Many countries attempt to tackle rising costs and declining quality of care through reforms. For example, the Dutch government embarked on a large-scale decentralization of its arrangements. For a large variety of care tasks (e.g. for older citizens, children, or individuals with a handicap), the national government transferred budgetary autonomy to the local community level. At the same time, those in need were asked to rely more strongly on the help of close relatives and other members of their own network, like their neighbors. With this initiative, the Netherlands joined a large group of countries that had already embarked on similar decentralizing “care in the community” initiatives. These developments
To answer this question, three challenges will be addressed. The first, Reshaping Care, focuses on the impact of the retreat of the welfare state on the inter- face between families and communities. This external shock will lead to a new division of care between family members, the (local) community, and formal organizations with con- sequences for wellbeing for both the family and society. The second challenge, Facilitating Work-Life Balance, targets spillover effects at the interface between families and organizations. Facilitating work and life balance is a topical issue: family arrangements and obligations affect solidarity at work and vice versa. The third challenge, Creating Caring Communities, deals with feedback effects at the community-organization interface. The past decades have seen the emergence of a wide range of new and alternative forms of caring communities, and the proliferation of an ever more complex organizational eld of caring organizations, but its sustainability remains a question.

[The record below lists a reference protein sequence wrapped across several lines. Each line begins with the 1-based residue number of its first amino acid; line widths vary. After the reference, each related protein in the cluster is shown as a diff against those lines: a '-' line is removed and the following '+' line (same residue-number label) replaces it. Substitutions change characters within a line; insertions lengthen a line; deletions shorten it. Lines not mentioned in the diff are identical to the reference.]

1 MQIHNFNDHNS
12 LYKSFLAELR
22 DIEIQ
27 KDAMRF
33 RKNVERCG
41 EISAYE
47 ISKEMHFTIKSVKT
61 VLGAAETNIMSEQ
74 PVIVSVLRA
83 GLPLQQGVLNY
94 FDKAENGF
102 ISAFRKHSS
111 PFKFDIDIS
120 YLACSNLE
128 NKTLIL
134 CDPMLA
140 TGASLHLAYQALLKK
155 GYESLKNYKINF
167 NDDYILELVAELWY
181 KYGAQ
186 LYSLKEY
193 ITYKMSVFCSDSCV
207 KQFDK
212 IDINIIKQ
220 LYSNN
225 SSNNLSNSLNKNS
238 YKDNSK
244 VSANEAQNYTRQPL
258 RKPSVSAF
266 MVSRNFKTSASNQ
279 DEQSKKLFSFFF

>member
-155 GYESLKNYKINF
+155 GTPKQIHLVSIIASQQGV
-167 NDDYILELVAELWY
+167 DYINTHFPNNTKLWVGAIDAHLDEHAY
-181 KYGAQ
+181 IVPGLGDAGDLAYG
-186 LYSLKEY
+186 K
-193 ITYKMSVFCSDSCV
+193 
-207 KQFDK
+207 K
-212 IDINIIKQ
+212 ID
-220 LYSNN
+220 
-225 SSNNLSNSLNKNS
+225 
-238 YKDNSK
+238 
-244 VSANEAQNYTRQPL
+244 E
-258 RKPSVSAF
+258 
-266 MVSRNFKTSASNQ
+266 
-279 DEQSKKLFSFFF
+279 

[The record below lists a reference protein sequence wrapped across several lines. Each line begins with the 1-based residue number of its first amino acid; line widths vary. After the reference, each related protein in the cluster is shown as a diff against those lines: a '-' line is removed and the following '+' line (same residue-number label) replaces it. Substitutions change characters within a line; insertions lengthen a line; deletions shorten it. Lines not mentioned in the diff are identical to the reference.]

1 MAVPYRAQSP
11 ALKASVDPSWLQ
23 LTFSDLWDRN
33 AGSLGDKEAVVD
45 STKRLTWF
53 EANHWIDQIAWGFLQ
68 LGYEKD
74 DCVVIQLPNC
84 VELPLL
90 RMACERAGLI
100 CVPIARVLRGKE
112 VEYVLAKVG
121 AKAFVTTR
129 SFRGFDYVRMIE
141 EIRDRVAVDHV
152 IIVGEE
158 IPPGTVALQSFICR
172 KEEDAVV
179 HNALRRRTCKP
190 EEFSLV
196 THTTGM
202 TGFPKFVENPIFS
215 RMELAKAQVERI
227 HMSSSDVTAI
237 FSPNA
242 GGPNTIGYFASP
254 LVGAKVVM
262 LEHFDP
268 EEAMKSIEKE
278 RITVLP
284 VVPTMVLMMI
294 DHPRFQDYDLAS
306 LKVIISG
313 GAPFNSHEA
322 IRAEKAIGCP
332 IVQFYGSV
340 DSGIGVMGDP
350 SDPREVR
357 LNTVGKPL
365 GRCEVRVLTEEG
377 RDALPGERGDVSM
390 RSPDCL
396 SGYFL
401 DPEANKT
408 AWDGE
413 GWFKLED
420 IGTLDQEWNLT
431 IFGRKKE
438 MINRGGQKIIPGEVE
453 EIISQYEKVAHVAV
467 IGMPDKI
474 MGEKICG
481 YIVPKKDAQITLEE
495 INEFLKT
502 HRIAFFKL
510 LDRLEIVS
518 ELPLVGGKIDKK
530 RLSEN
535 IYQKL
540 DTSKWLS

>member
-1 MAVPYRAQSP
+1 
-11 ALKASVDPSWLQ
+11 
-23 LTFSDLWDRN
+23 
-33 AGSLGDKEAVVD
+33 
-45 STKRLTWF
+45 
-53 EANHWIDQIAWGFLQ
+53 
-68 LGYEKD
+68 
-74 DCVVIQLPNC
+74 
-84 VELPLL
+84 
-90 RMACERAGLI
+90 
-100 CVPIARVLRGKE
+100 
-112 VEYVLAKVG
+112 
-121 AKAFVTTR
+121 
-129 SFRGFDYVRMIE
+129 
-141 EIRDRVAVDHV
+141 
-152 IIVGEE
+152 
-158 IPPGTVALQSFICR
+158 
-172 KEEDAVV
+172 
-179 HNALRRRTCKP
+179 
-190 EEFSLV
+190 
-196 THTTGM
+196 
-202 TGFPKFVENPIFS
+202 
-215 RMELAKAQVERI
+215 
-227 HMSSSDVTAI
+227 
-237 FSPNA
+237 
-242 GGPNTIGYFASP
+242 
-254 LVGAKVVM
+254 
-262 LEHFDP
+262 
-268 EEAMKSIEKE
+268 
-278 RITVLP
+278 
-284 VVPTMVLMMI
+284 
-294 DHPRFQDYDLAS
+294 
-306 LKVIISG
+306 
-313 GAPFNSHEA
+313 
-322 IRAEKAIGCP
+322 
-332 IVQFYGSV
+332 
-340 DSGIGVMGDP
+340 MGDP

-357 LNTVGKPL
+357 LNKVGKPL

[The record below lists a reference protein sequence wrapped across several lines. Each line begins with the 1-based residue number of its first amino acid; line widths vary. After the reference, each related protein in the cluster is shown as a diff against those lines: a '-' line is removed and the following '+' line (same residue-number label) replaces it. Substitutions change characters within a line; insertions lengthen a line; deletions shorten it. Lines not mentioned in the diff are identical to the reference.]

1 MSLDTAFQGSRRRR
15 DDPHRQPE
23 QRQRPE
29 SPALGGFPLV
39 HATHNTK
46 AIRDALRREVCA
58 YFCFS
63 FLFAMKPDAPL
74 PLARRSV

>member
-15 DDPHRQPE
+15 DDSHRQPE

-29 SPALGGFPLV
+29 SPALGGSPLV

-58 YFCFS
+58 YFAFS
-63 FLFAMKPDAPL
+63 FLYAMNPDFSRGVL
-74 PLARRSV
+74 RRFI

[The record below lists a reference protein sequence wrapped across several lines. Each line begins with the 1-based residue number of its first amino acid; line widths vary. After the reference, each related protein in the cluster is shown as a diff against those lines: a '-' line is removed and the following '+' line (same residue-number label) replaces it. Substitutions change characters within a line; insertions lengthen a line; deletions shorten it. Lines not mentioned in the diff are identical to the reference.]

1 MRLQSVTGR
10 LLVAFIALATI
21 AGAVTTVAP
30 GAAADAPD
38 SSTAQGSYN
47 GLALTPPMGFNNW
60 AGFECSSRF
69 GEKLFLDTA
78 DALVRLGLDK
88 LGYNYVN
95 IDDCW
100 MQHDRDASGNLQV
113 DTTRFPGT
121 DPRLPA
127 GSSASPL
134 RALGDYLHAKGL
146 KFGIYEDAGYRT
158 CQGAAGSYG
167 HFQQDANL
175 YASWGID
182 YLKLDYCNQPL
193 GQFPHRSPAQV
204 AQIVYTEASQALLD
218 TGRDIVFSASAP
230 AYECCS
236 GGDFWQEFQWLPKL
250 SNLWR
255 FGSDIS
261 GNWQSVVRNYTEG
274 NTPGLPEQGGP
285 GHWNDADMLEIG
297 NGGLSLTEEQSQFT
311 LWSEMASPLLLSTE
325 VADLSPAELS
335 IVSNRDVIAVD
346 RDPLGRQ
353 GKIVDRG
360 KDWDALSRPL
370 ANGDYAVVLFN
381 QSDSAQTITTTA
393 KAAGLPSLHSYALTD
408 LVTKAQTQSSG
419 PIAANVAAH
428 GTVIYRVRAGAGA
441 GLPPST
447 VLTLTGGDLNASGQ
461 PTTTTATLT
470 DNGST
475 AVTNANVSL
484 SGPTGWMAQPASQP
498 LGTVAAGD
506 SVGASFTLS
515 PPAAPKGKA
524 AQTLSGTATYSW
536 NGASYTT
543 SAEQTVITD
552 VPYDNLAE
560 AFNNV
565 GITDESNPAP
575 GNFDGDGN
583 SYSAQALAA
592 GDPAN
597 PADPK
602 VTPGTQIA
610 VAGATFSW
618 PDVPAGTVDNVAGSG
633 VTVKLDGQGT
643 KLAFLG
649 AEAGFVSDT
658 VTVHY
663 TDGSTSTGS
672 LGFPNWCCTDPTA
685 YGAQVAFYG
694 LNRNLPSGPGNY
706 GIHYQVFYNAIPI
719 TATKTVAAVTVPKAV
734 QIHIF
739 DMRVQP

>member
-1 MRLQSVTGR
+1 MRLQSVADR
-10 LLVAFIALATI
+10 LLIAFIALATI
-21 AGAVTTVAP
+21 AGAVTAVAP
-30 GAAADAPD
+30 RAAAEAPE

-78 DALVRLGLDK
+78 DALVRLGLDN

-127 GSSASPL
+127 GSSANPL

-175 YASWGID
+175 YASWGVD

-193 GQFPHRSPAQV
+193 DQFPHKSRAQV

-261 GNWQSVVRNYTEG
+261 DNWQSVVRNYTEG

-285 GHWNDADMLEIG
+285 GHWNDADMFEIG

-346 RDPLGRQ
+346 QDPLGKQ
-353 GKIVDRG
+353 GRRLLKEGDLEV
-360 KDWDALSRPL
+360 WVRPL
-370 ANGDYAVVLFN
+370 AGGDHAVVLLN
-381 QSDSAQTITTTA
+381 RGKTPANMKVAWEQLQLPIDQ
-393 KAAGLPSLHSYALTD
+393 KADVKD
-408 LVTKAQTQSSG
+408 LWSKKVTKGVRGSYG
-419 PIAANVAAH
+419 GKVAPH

Example: The Dutch Informal Care Act
Dutch Government policy requires that citizens take on more informal care for their aging parents. According to the Social and Cultural Planning agency this may not be realistic. Their statistics reveal that the provision of informal care alongside paid employment has increased substantially during the past ten years. However, the dominant tendency in the population is for parents to prioritize care for their children over care for elderly parents in planning their own activities. The majority of the population considers care for the elderly a government responsibility. There is relatively little interest in the use of full-time facilities for childcare offered by the government. Source: NRC-Handelsblad, January 7, 2016.